WHAT A collection this is. And what an experiment it is. Javier Mariscal, an artist and curator, explores the importance of seeking happiness in life. . The 1,200 artworks amassed by Mariscal is the revelation of his life that gives eager visitors a glimpse of joy in life. The exhibition does not answer the question about how to enjoy life, but surely enables viewers to figure out their own interpretation. Bright Crayola colors gives a spontaneous verve on unprimed space and by doing so, creates a playful exhibition that would ultimately change a visitor’s image of life.
A Spaniard and an artist with no boundaries
Barcelona, Spain, is where Javier Mariscal developed his career as a graphic designer, furniture designer, and a painter. Mariscal became drunk on design in this passionate city full of artistic inspirations and rich heritage, thus participating in many projects with this city such as creating the BAR-CEL-ONA lettering and involving in the creation for a corporate image for the Barcelona zoo. In this process Mariscal successfully spread his name in Barcelona, and bit by bit received international attention. Around this time, Mariscal decided to participate in the competition in choosing the mascot for 1992 Olympic Games held in Barcelona, and Cobi, the canine character created by Mariscal was the final winner. This was a turning point for his career and henceforth he became more interested in spreading his value of creating a 'happy world' where every people of different race, nationality and culture can harmonize.
The exhibition: construction of a narrative arc
There is hardly an exhibition that focuses on the audience as much as this one. It is meticulously planned out for audiences to follow their steps into a setting, ascend to reach a climax then slowly lead them back to the conclusion, thus creating a narrative arc. When you first step into the exhibition, a wall made of rough sketches and drawings on white fabrics will greet you. Don't be confused by this wall of clothes. It is the setting that invites you into the core body part of this narrative arc. Make your way into the exhibition by drawing them open as if they are curtains. By doing so, you will enter a whole different world full of sparkling ideas.
The exhibition begins with dim lighting and sketches in black and white . But as you reach the core of the exhibition, you would find that the colors used by Mariscal become more drastic, lyrical and exquisite. The lighting becomes brighter. Sounds and mobiles are also incrementally added on. Walking through this exhibition is like walking in a forest. The deeper you get, the more mysterious and adventurous it gets. At this point, you have reached the climax of this exhibition that Mariscal has planned meticulously. Now that you have reached the climax, Mariscal leads you to a pathway that will lead you back to the real world. The whole exhibition is like a play that audiences can participate in.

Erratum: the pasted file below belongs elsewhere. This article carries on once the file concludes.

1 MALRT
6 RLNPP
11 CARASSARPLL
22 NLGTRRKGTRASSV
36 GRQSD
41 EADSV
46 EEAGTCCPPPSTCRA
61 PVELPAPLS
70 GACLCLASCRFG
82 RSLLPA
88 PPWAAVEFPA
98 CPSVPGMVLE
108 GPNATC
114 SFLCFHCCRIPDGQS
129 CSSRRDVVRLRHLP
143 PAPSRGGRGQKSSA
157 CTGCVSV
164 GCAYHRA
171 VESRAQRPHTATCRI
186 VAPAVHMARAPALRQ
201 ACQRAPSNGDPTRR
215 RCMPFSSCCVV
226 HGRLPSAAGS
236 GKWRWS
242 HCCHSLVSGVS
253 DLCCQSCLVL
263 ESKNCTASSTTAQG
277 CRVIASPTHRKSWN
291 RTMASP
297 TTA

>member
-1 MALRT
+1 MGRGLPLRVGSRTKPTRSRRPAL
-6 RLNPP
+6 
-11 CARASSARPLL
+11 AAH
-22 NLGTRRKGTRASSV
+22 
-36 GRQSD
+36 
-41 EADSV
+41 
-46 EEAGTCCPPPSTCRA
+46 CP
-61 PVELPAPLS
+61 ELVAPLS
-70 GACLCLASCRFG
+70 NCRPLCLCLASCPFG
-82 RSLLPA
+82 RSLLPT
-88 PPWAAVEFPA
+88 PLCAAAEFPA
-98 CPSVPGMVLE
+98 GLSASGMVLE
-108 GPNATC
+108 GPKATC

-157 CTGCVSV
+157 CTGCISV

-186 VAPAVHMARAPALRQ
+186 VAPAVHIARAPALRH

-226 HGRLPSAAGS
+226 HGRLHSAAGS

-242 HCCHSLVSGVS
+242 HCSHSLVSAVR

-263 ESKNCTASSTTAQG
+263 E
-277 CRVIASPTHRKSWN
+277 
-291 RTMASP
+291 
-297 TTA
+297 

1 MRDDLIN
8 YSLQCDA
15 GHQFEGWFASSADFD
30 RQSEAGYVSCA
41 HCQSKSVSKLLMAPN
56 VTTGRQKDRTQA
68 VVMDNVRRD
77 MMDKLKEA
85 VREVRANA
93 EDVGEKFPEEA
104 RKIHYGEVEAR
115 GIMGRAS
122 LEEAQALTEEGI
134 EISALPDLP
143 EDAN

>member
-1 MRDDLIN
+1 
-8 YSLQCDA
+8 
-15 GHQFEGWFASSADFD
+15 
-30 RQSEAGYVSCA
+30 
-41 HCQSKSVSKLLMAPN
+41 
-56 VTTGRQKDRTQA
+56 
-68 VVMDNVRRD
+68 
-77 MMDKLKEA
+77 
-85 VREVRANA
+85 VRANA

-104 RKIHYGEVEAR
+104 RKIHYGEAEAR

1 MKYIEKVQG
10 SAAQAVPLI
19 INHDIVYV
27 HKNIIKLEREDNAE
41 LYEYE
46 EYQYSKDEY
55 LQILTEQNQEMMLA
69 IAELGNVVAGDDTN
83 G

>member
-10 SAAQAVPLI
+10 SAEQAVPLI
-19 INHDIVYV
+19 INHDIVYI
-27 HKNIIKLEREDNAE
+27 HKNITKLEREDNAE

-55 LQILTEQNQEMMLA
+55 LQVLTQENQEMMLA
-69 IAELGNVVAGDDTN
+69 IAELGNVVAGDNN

Through the exhibition, Mariscal reveals his extraordinary ability of making use of space and turning art into a story. "Works of Mariscal are generated instinctively, spontaneously. However, they are well planned and still very creative." said Juli Capella, an architect and design critics. The allocation and installation in the huge space was done out of attentive consideration for audience. Although this exhibition was the largest one ever held by Mariscal, Mariscal succeeded in making the seemingly chaotic exhibition into a strongly disciplined space that never impedes or distracts audience from the story that he tries to tell. s, and
Popularity and marketability of Mariscal’s art
A streamline always exists in art, and art that well fits the contemporary trend is what sells well. Some artists passively follow this stream to make marketable art, but Mariscal is an artist who sets the stream that others seek to follow. His works are not subtle or incisive, but they are friendly, welcoming, and relaxing. He is not reluctant to expose himself and his art to the popular mass, yet his art has a unique style of its own.
For instance, Mariscal often design illustrations for magazine covers such as 'The New Yorker" and "Ago". He also collaborated with global companies, such as H&M, Hello Kitty, and Absolute Vodka to promote products to customers from all over the world. The mascot for 1992 Olympic Games, Barcelona, Cobi was also actively commercialized through goods like bags, sport fragrance, paper cup, hats, coke etc. The hand-drawn animated movie "Chico & Rita" is another popular, marketable piece of art directed by Mariscal. It is a passionate love story of a young, promising pianist and a chanteuse in the heart of Havana, Cuba and was nominated for 2012 Academy Award as the Best Animated Feature. These are the arts that he has created for the market but you can see all of them in the exhibition since they are on display as part of his narrative arc.
"Great works of art are only great because they are accessible and comprehensible to everyone." said Leo Tolstoy. The very unfortunate artists are ones who are awfully poor despite their talent, and became widely recognized and highly praised after their death. In that sense, Javier Mariscal is one lucky artist.
* * *
Javier Mariscal is gifted and inspirational. When he saw an empty, grey wall at the exhibition, he spontaneously started sketching on the wall and improvised "cityscape". When he spotted waste materials rolling around the floor, he created a giant flower using them. He is not concerned of materials in creating art; he is truly "the art player". He hereby invites everyone into his world of juggling with various forms of art, where audience can see, hear, and experience his art-- his life.